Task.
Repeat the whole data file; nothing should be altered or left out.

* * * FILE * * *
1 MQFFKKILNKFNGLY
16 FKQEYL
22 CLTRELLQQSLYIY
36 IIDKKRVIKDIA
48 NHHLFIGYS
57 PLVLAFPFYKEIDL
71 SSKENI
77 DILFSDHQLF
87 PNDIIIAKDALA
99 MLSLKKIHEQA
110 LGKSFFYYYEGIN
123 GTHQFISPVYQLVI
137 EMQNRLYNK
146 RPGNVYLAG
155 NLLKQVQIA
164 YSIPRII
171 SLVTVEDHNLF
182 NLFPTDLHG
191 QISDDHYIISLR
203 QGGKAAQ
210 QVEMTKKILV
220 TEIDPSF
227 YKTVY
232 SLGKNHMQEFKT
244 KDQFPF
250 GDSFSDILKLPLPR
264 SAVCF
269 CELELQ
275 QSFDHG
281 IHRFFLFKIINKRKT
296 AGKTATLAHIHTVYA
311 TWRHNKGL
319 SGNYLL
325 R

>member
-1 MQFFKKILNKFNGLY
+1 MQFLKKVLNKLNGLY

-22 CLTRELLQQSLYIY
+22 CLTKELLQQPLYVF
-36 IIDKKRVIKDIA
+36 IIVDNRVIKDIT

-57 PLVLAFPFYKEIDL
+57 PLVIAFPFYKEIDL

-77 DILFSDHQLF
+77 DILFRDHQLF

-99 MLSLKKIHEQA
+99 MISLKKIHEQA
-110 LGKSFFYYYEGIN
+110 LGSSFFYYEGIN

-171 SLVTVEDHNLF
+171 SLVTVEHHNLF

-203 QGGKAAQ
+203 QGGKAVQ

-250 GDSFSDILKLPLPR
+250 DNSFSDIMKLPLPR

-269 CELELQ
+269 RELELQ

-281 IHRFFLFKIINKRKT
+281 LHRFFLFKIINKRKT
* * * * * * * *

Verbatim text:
1 MQFFKKILNKFNGLY
16 FKQEYL
22 CLTRELLQQSLYIY
36 IIDKKRVIKDIA
48 NHHLFIGYS
57 PLVLAFPFYKEIDL
71 SSKENI
77 DILFSDHQLF
87 PNDIIIAKDALA
99 MLSLKKIHEQA
110 LGKSFFYYYEGIN
123 GTHQFISPVYQLVI
137 EMQNRLYNK
146 RPGNVYLAG
155 NLLKQVQIA
164 YSIPRII
171 SLVTVEDHNLF
182 NLFPTDLHG
191 QISDDHYIISLR
203 QGGKAAQ
210 QVEMTKKILV
220 TEIDPSF
227 YKTVY
232 SLGKNHMQEFKT
244 KDQFPF
250 GDSFSDILKLPLPR
264 SAVCF
269 CELELQ
275 QSFDHG
281 IHRFFLFKIINKRKT
296 AGKTATLAHIHTVYA
311 TWRHNKGL
319 SGNYLL
325 R

>member
-1 MQFFKKILNKFNGLY
+1 MQFLKKVLNKLNGLY

-22 CLTRELLQQSLYIY
+22 CLTKELLQQPLYVF
-36 IIDKKRVIKDIA
+36 IIVDNRVIKDIT

-57 PLVLAFPFYKEIDL
+57 PLVIAFPFYKEIDL

-77 DILFSDHQLF
+77 DILFRDHQLF

-99 MLSLKKIHEQA
+99 MISLKKIHEQA
-110 LGKSFFYYYEGIN
+110 LGSSFFYYEGIN

-171 SLVTVEDHNLF
+171 SLVTVEHHNLF

-203 QGGKAAQ
+203 QGGKAVQ

-250 GDSFSDILKLPLPR
+250 DNSFSDIMKLPLPR

-269 CELELQ
+269 RELELQ

-281 IHRFFLFKIINKRKT
+281 LHRFFLFKIINKRKT